^{1}

^{1}

^{1}

^{1}

A reliable approach based on modified facet-based model and Vector Radiative Transfer theory is presented to calculate electromagnetic scattering from a particular electrically large sea surface superimposed with foams, which can handily give both monostatic and bistatic scattering results and could be applied to synthetic aperture radar imagery simulation. The facet model is derived from Fuks’ first-order small perturbation method function, and then the Kirchhoff model is introduced to revise the results in view of the dependency on cut-off wave number at near vertical incidence angles. Additionally, the contributions of foams are taken into consideration on the basis of Vector Radiative Transfer theory. The accuracy and superiority of this proposed approach are demonstrated in comparison with traditional facet model, which illustrates that the results of this approach agree better with experimental results. Moreover, several examples are given to verify that the proposed approach is of more significance at large incidence angles and high wind speed.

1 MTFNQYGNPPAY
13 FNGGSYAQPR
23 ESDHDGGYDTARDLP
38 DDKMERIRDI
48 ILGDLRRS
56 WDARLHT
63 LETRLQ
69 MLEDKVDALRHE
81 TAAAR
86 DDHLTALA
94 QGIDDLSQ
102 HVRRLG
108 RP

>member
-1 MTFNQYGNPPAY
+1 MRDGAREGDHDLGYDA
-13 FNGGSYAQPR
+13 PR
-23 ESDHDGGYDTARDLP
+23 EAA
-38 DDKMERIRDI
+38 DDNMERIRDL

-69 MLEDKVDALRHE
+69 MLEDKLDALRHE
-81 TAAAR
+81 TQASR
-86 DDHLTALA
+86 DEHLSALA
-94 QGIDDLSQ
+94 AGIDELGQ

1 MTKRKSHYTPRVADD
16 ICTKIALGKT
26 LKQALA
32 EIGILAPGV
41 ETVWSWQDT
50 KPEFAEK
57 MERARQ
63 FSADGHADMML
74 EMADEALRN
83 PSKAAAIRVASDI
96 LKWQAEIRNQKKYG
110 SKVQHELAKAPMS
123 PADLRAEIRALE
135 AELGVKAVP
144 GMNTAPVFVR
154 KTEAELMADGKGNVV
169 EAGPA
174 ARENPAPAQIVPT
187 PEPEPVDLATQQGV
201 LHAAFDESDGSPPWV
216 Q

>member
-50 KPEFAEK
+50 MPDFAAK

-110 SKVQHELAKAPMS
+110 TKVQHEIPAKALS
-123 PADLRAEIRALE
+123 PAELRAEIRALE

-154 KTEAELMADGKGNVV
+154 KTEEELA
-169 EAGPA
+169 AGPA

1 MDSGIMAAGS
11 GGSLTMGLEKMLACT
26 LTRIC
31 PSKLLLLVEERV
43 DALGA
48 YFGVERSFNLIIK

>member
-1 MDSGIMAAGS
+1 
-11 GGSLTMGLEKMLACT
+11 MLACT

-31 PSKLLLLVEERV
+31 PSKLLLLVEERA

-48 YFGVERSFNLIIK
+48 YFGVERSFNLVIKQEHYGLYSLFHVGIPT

Investigation on electromagnetic (EM) scattering from maritime scene is of great value in both civil and military applications, such as maritime environment monitoring and clutter rejection in target detection. Extensive endeavors have been devoted to evaluate the scattering characteristic in either theoretical or experimental terms. Usually, approaches for EM scattering calculation from rough sea surface in theoretical term can be classified as numerical category and analytical category. Among the numerical efforts, some recent attempts could be noted, for instance, the Multiple Sweep Method of Moments [

In past decades, synthetic aperture radar (SAR) has been greatly developed in consideration of its independency on daylight and weather, and SAR imaging has become one of the most important means for remote sensing of maritime environment. At the same time, local information is useful and desirable in SAR imagery simulation of marine scene, especially the one with oil film and ship wake. This demand has encouraged the development of facet-based approaches, which try to break the surface into facets and then the scattering contributions from individual facets could be obtained. A facet backscattering model was presented by Franceschetti et al. by means of Kirchhoff approximation [